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Responding to an online distribution landscape driven primarily by the patterns of the video game industry, organizers of the leading international VR festivals have started on a plan to carve out a niche all for themselves – and for the artistically minded project their festivals champion.

“The creative or artistic content in VR do not have an identifiable place to be hosted [online],” Venice Film Festival VR curator Michel Reilhac, an expert in interactive and immersive media, tells Variety. “We think there’s a specific audience for these kinds of pieces, but [in the current online marketplaces] this content is drowned out in a sea of games. So we felt it was time to think of a way to congregate our artistic content within an identifiable platform that would be curated with a guarantee of quality.”

And so the Venice VR curator has partnered with counterparts at festivals like Tribeca, South by Southwest and NewImages, among others, to hash out a shared brand – a label, tentatively called The Festival Collection, that would unite their curated selections under a single point of access embedded in one of the major distribution outlets.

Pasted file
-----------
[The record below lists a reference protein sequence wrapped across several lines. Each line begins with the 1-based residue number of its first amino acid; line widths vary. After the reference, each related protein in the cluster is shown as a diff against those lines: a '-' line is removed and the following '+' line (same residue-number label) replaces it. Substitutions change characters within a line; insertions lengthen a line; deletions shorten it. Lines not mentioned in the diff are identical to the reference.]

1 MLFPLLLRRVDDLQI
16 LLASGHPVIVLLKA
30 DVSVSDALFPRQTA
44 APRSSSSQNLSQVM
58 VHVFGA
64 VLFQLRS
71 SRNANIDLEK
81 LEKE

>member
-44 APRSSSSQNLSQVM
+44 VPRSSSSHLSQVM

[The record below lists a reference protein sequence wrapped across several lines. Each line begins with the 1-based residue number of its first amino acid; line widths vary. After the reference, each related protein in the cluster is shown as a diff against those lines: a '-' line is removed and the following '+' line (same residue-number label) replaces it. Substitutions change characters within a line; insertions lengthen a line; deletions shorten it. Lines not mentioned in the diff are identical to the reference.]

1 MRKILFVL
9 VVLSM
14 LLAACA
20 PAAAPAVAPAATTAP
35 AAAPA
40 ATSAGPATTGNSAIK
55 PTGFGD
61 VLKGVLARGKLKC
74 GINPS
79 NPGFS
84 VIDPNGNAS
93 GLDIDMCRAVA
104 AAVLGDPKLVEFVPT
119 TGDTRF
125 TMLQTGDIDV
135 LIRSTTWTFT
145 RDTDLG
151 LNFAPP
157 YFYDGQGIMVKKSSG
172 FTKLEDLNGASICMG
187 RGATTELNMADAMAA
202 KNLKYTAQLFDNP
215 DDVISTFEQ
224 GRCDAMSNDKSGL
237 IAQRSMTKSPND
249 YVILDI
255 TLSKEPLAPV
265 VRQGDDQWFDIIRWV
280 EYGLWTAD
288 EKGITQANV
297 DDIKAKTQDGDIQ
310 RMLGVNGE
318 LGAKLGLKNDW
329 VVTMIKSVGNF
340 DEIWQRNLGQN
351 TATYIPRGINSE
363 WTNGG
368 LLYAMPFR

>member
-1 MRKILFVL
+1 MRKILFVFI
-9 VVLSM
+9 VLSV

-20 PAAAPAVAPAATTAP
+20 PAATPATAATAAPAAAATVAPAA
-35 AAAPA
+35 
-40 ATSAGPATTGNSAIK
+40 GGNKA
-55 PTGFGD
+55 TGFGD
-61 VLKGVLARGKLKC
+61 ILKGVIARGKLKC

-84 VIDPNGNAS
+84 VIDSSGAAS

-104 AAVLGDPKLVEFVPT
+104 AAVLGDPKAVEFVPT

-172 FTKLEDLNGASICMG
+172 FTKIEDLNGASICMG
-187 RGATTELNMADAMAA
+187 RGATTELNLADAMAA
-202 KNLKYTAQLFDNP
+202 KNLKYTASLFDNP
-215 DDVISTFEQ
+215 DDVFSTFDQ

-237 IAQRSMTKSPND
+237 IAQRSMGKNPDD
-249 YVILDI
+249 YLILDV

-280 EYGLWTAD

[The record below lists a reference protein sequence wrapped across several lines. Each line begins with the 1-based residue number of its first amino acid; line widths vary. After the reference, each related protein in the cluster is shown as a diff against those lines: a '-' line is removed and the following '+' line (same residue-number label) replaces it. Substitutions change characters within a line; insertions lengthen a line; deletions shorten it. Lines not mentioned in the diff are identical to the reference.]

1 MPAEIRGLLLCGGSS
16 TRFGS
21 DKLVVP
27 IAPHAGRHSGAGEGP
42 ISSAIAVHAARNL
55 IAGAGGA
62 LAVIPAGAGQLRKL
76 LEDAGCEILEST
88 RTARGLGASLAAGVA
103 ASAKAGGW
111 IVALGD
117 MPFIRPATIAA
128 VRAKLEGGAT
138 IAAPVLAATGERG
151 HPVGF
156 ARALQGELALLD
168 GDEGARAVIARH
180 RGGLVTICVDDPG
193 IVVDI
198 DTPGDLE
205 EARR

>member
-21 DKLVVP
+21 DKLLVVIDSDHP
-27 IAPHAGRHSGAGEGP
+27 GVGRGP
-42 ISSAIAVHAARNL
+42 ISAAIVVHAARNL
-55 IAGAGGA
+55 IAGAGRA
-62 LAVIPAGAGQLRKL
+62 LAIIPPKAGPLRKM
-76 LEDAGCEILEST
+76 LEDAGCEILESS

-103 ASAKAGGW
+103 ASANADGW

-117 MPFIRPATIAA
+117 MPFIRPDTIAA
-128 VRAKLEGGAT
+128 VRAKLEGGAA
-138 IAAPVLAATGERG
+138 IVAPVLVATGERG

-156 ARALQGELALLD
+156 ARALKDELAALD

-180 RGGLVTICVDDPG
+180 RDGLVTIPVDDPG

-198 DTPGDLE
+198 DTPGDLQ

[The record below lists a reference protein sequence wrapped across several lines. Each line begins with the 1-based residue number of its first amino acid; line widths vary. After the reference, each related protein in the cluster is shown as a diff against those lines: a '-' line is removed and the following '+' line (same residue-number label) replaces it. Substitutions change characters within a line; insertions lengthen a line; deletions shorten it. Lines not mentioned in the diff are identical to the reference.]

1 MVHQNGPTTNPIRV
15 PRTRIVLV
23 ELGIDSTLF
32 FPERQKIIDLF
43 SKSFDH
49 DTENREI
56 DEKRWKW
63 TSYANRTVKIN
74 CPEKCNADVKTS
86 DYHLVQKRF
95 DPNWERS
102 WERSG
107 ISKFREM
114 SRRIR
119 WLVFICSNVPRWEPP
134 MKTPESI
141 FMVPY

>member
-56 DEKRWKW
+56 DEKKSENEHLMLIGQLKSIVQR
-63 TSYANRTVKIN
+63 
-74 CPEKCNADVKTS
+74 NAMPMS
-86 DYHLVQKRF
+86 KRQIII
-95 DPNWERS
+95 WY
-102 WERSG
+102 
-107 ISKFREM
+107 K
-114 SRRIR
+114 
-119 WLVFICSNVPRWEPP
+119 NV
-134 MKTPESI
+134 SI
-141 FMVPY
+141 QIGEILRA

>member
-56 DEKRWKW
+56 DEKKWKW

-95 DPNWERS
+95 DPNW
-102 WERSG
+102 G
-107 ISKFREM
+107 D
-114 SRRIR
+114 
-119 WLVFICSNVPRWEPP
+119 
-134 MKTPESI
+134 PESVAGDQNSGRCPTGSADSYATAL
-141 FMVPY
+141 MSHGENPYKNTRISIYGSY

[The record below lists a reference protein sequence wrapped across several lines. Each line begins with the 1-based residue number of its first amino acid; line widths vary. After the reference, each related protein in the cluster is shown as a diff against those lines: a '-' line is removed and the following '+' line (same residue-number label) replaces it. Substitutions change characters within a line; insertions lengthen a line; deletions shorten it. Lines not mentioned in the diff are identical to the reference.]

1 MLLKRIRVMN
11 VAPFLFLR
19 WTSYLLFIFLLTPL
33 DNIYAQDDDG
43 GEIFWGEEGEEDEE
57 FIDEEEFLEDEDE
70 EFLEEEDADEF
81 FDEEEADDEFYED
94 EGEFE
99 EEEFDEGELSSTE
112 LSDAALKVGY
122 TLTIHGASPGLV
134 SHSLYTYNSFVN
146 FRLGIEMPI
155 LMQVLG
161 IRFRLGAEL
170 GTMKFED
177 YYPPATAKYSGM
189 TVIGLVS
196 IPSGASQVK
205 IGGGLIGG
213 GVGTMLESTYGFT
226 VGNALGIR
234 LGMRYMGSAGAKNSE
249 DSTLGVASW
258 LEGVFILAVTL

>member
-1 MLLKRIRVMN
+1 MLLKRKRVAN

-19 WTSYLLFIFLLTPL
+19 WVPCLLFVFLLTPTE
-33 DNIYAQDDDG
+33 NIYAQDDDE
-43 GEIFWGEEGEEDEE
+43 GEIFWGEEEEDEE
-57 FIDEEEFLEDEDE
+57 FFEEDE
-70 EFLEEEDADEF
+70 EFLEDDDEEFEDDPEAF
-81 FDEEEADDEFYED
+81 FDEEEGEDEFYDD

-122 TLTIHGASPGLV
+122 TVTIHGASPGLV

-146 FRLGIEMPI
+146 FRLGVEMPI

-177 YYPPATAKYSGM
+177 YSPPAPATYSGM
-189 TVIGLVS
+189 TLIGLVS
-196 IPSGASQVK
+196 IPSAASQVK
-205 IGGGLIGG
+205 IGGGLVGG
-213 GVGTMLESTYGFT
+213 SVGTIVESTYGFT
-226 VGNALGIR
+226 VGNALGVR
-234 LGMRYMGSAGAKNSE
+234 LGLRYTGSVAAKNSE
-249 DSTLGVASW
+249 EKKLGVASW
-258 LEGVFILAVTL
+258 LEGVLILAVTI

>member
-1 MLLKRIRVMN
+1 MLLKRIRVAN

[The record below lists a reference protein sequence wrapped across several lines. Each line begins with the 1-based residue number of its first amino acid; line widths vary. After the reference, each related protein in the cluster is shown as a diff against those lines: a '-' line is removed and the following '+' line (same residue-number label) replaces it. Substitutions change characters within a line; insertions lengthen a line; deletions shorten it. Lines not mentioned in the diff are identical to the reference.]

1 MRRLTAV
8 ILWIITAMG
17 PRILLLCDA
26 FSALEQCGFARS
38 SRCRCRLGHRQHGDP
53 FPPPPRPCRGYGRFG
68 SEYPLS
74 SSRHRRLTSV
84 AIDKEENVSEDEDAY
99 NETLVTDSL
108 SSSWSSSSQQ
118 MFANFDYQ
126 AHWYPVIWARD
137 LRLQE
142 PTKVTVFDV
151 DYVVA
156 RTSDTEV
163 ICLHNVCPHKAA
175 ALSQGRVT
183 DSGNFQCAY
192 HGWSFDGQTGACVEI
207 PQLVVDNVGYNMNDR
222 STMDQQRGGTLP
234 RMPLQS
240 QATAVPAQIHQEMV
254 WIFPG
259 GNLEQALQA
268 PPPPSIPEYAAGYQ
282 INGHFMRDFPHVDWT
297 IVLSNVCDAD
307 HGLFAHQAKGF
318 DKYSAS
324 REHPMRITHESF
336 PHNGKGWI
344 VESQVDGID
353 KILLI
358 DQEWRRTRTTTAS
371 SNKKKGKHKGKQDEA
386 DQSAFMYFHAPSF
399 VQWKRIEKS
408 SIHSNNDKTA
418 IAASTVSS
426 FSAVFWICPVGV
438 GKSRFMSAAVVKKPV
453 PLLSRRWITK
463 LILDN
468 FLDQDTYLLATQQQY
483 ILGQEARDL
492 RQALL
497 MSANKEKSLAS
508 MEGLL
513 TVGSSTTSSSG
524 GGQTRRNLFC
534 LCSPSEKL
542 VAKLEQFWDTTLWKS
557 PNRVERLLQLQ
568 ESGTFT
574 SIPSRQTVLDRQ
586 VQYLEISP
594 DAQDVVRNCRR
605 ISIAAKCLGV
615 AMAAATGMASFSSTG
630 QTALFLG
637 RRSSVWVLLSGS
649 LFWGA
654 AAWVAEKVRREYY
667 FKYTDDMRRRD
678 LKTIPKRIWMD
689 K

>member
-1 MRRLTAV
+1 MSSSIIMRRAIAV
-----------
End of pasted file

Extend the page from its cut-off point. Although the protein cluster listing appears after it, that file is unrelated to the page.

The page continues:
“If you aggregate all pieces that have festival premieres in any given year, that’s between 200-250 pieces,” Reilhac continues. “So it would make a significant collection of quality content that has already been curated by the festival programmers. From the moment a piece would be selected for one of the festivals participating in the project, that piece would be immediately and automatically eligible for the collection.”

The idea remains in its infancy, and many details – including the full list of participating festivals and a partner platform that would host the collection – remain as of yet unfixed. Though Reilhac has handed the reins to Montreal’s Phi Center to coordinate the project, he does have a fairly clear idea as to how the final arrangement might look.

“Each year the full selection is approached,” he explains. “Out of this, let’s say 50% will accept. Some may accept right away, while some might only start the contract two years later. Some projects remain festival exclusive for up to three years. So it could be that their contract only starts three years later.”

“Then, the contract needs to be made,” he continues. “A standard contract would be a one-year presence that can be renewed either automatically or by request, and either the platform or producer can choose not to renew. Of course, the market is evolving so rapidly and radically that we don’t know where we’ll be in a year.”

Though the label’s final name, participating festivals and host platform are still being worked out, and the final timeline remains hazy, but the project’s mission remains clear. “The festivals provide launch-pads and visibility, but they do not provide income,” says Reilhac.

“If we want VR to become a market, it needs to generate income. So this is a way to capitalize on our curation.”

Pictured: “The Line”